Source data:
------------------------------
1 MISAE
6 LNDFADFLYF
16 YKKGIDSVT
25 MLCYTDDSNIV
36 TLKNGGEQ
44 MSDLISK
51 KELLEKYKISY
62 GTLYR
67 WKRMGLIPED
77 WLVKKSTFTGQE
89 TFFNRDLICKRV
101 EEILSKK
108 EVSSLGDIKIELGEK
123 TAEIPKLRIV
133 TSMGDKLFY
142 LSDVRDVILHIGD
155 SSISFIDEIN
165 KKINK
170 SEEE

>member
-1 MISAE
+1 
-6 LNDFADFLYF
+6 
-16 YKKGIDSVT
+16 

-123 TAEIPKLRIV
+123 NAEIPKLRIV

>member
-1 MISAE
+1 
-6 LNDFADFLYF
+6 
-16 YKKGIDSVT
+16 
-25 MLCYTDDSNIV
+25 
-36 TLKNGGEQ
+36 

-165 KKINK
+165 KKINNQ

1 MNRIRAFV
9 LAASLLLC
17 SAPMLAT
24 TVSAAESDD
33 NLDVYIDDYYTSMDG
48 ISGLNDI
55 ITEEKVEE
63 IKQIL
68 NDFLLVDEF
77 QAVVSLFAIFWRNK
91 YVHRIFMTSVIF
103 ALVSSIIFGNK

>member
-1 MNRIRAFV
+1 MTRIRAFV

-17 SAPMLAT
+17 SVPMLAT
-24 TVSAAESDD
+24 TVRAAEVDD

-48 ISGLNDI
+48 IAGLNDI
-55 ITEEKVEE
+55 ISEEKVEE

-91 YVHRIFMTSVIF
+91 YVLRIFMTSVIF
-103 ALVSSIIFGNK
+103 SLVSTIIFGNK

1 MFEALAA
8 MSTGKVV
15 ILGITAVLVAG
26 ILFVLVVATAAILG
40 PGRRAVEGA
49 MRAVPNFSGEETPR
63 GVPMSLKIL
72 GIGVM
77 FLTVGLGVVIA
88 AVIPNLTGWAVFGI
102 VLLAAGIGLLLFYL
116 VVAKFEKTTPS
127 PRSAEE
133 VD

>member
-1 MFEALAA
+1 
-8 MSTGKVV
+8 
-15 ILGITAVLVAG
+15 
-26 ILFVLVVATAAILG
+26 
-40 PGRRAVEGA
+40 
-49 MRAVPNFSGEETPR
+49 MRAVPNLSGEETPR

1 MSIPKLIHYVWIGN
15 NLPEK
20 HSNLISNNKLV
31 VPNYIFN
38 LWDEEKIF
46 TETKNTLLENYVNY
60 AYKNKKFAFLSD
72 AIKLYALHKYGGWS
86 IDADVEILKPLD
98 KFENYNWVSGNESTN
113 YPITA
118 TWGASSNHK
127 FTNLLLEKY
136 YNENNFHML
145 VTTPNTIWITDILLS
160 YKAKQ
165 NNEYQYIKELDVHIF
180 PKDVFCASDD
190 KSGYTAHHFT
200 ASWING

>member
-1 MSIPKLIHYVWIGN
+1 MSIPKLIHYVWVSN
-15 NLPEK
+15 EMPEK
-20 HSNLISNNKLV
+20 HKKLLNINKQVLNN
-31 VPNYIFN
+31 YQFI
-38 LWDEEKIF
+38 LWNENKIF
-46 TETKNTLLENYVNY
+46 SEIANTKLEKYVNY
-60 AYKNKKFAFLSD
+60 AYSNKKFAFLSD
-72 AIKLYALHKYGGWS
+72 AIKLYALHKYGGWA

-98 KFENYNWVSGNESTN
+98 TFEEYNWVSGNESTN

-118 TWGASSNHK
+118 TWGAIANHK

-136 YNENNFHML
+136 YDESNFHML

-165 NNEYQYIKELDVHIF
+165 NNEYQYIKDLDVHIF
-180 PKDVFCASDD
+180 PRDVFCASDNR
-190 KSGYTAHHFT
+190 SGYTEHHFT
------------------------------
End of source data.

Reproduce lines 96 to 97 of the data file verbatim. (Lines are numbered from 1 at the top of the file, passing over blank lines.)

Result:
1 MSIPKLIHYVWIGN
15 NLPEK